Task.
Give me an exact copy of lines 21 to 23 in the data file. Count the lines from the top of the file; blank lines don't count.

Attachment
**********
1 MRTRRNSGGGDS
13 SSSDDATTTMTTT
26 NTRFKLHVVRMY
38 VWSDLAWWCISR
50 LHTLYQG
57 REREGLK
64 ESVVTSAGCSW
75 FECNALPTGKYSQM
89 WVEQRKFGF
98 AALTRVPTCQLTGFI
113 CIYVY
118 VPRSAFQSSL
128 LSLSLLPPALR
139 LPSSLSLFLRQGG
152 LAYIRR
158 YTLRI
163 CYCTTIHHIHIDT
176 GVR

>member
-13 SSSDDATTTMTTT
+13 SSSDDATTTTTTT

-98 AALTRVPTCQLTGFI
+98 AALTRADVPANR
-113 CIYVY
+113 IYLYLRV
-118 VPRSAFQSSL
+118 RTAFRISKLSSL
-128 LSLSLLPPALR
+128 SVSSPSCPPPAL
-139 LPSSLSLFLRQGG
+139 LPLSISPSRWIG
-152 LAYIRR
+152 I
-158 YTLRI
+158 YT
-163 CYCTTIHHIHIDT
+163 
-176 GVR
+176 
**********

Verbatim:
+13 SSSDDATTTTTTT

-98 AALTRVPTCQLTGFI
+98 AALTRADVPANR